It took four years of determination by police and forensics experts to unravel the Betty Ketani cold case, writes Alex Eliseev
Public Protector Thuli Madonsela said the Betty Ketani trial “inspires confidence in the system”, and reaffirms the idea that justice is not reserved only for the rich and famous. The National Prosecuting Authority (NPA) hailed it as a “landmark case”. What most people don’t know is that the so-called cold case also served as an important test for the South African police to further collaborate with international DNA laboratories, and that its success now promises to awaken other slumbering investigations dating as far back as the 1980s.
The Ketani case centres on the discovery of a written confession hidden under a carpet, which helped unravel Ketani’s kidnapping and murder 12 years earlier.
The discovery led to the arrest of six men, including the letter’s author, his friends and two former policemen brothers. The trial lasted two years and ended this month. It saw prosecutors tie together threads of circumstantial evidence, ranging from the confessions of accomplices to complex handwriting analysis.
But one of the most fascinating aspects of the case was, without a doubt, the DNA evidence.
Betty Ketani was stabbed and left for dead. She survived what the trial judge described as a “brutal attack on a defenceless woman”, only to be snatched from hospital and left to die a “cold and lonely” death inside an abandoned bus on a remote farm.
Her body was initially buried in a shallow grave, but later dug up and disposed of.
The police excavated that grave not once, but three times, and eventually (with the help of the NPA’s Missing Persons Task Team) found six tiny feet bones. These degraded, spongy remains were their only hope of proving that Ketani’s body had once been buried at the location.
Three of the bones were sent to the local laboratory in Pretoria, but those who examined them said it was like trying to pull DNA from a mummy. Two of the bones were destroyed in the process.
The three remaining bones were sent thousands of kilometres overseas to Bosnia-Herzegovina, to a laboratory called the ICMP, the International Commission on Missing Persons.
The decision to send the bones abroad was taken by the police’s Brigadier Leonie Ras, who heads the Victim Identification Centre, which she describes as the “voice of the dead”. It was a bold move, given the cost and the fact that something like this had never been tried before.
The ICMP is renowned for being able to extract DNA from the skeletons of World War 2 soldiers whose remains had spent six decades lying exposed to the elements in a Russian pine forest.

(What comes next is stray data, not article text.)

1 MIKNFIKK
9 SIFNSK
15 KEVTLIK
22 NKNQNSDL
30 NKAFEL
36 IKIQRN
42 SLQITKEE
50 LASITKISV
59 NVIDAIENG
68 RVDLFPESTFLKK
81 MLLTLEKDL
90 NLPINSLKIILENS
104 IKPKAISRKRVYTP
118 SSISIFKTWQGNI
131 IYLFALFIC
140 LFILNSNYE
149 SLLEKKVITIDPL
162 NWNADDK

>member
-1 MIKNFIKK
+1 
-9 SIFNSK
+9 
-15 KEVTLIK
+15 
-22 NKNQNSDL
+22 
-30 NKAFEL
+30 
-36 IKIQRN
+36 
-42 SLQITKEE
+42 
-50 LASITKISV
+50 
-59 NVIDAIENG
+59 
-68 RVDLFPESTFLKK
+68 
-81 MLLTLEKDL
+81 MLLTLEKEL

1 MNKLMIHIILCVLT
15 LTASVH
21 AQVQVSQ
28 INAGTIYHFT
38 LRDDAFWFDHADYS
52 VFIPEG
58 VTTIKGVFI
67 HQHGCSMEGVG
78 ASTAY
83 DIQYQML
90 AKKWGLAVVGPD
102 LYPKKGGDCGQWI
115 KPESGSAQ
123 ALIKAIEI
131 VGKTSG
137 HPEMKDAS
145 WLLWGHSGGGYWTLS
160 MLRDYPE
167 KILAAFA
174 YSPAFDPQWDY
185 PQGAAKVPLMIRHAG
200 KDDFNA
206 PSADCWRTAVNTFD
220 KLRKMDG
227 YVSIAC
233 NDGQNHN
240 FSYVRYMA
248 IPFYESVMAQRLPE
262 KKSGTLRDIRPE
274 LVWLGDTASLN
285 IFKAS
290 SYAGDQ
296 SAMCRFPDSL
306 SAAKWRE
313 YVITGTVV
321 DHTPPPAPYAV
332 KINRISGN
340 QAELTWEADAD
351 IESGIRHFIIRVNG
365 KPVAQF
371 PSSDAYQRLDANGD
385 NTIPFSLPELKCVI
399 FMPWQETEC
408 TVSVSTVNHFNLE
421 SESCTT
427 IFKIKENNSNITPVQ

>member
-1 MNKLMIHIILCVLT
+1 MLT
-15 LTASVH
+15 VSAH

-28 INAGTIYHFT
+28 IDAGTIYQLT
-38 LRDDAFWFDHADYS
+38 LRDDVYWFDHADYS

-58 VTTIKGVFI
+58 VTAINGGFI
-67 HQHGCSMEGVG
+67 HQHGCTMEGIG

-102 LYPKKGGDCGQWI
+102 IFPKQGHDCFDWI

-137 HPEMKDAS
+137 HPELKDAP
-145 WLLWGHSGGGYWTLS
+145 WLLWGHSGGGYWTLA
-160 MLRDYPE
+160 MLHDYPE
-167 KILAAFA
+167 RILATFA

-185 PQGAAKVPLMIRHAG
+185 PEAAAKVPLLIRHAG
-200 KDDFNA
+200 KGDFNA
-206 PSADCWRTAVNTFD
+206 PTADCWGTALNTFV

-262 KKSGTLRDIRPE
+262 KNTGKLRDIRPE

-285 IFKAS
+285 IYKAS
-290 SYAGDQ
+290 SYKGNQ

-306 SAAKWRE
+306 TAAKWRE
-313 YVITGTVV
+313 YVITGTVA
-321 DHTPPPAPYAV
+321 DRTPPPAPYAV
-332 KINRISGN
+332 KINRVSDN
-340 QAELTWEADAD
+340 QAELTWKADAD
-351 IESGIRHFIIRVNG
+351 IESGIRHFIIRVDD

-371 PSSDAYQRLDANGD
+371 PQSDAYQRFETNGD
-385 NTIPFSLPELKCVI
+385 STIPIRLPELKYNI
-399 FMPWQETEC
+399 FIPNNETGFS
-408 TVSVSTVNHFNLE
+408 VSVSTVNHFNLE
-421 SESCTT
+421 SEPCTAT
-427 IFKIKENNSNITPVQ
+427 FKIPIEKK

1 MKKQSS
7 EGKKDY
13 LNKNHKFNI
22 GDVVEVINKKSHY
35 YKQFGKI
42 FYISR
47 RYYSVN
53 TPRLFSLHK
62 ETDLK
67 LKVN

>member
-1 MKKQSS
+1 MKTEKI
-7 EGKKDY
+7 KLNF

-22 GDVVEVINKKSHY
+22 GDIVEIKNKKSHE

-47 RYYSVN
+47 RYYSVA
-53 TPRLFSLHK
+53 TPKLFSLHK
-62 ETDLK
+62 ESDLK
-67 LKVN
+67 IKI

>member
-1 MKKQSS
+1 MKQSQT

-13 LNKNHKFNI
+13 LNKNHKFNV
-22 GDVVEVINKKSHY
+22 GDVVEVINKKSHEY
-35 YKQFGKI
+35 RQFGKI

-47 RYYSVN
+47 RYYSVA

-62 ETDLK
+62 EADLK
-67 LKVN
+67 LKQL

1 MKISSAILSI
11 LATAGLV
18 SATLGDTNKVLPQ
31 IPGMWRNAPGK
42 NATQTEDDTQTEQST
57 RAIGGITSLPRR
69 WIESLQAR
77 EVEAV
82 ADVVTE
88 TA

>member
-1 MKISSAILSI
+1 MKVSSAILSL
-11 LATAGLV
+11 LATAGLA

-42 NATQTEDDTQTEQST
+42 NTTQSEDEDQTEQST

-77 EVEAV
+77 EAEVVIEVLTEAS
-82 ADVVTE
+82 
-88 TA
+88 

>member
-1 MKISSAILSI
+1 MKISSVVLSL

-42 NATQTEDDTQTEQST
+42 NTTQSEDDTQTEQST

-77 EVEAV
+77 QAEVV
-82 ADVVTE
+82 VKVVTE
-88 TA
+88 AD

The ICMP had also solved the “world’s greatest forensic puzzle” by identifying the bodies of thousands of people massacred in the Balkans during the civil war.
Incredibly, of the three bones sent to the ICMP, one gave up just enough DNA for a partial match to Ketani’s three children. Two experts from the laboratory were flown out to testify in the trial – also a first for the SA Police Service.
Although Ketani’s body was never found, those small bones and the specks of DNA they kept locked inside them became one of the main pillars of the state’s case.
The Ketani bones did not travel to Bosnia alone. Ras sent bone samples from two other cases to the ICMP, asking for DNA profiles. In the first, a skeleton had been found buried under a swimming pool at a house in Bedfordview, eastern Johannesburg. The victim appeared to be a woman who, given the year the pool was installed, was killed before 1989. It was a cold case a decade older than the Ketani mystery.
The second case revolved around the body of a child, found in Diepkloof, Soweto, in 2012.
In both cases, attempts to extract DNA had been made locally, but had failed.
Ras says her unit has now worked on about 10 cases with the ICMP. All these cases were “positive”, meaning they yielded DNA profiles that could be matched to relatives of victims should they be found one day. The DNA results open new doors of possibilities.
“We have used the ICMP in cases where we were really running into dead ends,” Ras explains. “We also get knowledge from them and see how we can improve our own techniques. We exchange ideas and techniques with them.”
Ras says she foresees further collaboration with the ICMP in cases that require specialised skills.
“What I have learnt from the Betty Ketani case is that, as a scientist, you must always keep on exploring … You must never stop or give up.”
The Ketani case is exciting because it proves that, with dedication from investigators and prosecutors on the ground, along with a bit of luck (say, an old confession hidden and forgotten under a dirty carpet), anything is possible. And as cold cases awaken, more families stand the chance of being given long-overdue closure. Or, as Betty Ketani’s brother calls it: “Freedom.”
Cold Case Confession is on sale at bookstores throughout the country and as an e-book. For more
information, go to alexeliseev.co.za
GRIM DISCOVERY Investigating officer Captain Gerhard van Wyk (standing far left) helps sift through soil during the third and final exhumation of Betty Ketani’s grave. This was the day the six bones were discovered
MURDERED Betty Ketani was stabbed and left for dead